The Capital Centre
Indoor Lacrosse Programs 1987-Present
12 pages

 

This was a great find from a collector in Maryland.  A championship game program from the debut season of the Eagle Pro Box Lacrosse League back in 1987.

The Eagle league was the second attempt to start a professional box lacrosse circuit in the United States.  The National Lacrosse League (1974-1975) played during the summers in sweat box hockey arenas for two summers in the mid-1970’s before folding.  Eagle league founders Russ Cline and Chris Fritz were promoters by trade: hard rock concerts, monster truck shows and tractor pulls.  Big arena events with blue collar appeal.  Box lacrosse was no different.  As Sports Illustrated’s Franz Lidz put it in a feature on this 1987 championship game, Cline and Fritz marketed box lacrosse to “fans of ice hockey, pro wrestling and Rambo.”

All four of the league’s franchises advanced to the playoff series after the Eagle League’s modest six-game inaugural season.  According to Lidz, Cline & Fritz were so sure that either the regular season champion New Jersey Saints (4-2) or the Philadelphia Wings (3-3) would advance to the championship, that they booked the Philadelphia Spectrum to host the title game in mid-March.  When the league’s two weakest teams, the Baltimore Thunder (2-4) and Washington Wave (2-4) both advanced to the final by upset, the promoters pushed back the championship by a week and hurried to book the Capital Centre in Landover, Maryland where they Wave played their home games.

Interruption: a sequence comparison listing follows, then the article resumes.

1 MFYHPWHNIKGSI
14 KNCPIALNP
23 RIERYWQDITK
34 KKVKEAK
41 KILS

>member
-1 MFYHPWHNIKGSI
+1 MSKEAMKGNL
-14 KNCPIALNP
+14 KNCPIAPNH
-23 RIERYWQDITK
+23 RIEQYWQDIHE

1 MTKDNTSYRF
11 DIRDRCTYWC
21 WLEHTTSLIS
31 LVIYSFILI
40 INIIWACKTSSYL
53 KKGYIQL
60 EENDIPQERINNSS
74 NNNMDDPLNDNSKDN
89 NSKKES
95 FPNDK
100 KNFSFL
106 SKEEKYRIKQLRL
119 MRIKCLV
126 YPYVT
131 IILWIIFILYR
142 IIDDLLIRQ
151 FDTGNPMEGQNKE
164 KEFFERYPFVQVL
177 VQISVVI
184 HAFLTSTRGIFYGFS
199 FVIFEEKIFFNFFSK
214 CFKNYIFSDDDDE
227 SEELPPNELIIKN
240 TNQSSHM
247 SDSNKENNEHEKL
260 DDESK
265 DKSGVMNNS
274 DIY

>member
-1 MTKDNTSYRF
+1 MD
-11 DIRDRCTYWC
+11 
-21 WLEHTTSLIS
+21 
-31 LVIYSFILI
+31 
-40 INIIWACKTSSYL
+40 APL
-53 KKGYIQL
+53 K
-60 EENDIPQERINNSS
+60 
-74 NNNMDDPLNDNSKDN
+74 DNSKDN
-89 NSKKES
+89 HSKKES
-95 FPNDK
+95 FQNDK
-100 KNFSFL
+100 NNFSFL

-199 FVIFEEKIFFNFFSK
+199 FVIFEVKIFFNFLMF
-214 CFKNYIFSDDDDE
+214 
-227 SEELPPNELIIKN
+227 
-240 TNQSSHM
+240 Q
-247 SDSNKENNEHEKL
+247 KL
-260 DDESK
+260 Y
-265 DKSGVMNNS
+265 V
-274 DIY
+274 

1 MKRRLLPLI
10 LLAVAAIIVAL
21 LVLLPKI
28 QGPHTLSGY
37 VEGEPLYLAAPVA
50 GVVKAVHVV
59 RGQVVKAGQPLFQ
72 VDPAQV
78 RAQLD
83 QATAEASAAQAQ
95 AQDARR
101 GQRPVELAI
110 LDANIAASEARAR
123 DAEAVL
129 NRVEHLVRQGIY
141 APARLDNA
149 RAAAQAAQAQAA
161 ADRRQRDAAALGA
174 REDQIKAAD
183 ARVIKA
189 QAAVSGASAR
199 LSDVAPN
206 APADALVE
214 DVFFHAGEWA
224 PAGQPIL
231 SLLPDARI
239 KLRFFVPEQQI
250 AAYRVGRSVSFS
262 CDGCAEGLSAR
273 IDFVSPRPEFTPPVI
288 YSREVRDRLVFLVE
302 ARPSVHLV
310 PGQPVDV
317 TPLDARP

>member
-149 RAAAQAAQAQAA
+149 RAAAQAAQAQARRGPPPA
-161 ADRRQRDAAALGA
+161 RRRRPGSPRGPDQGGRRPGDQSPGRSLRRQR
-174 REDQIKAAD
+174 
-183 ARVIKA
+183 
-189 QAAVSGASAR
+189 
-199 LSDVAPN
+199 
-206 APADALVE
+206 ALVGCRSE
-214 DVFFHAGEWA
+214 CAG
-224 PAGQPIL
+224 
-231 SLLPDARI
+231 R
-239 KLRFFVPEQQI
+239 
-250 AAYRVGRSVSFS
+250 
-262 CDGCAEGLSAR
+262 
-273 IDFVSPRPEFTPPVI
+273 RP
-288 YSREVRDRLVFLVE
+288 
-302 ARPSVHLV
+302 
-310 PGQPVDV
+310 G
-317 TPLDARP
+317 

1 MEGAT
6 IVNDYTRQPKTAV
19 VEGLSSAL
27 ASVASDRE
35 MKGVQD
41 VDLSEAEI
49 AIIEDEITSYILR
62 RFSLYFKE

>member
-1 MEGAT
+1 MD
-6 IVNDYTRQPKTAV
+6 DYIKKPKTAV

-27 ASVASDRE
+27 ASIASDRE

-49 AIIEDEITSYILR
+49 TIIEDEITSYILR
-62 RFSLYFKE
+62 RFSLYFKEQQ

An announced crowd of 7,019 turned out for the title match on Saturday, March 21, 1987.  The Capital Centre didn’t own its own lacrosse carpet, so the game was played on a second-hand indoor soccer carpet purchased from the Pittsburgh Civic Arena.  The carpet still bore the logo of the defunct Pittsburgh Spirit of the Major Indoor Soccer League.  Baltimore prevailed 11-10 in a close match, packed with crowd pleasing hard hits.

The Eagle League still exists today, after a couple of name changes.  The league was known as the Major Indoor Lacrosse League from 1988 until 1997.  The league adopted its current brand name – the National Lacrosse League – in 1998.  In the early years, Cline & Fritz owned the league and all of its franchises.  In the 1990’s, the league moved to a franchise model.  Expansion fees rose as high as $3.0 million per franchise in 2006-2008, although the league’s speculative bubble in franchises fees has since deflated.

The Washington Wave lasted for three season, folding at the end of 1989.  The Thunder hung onto until 1999.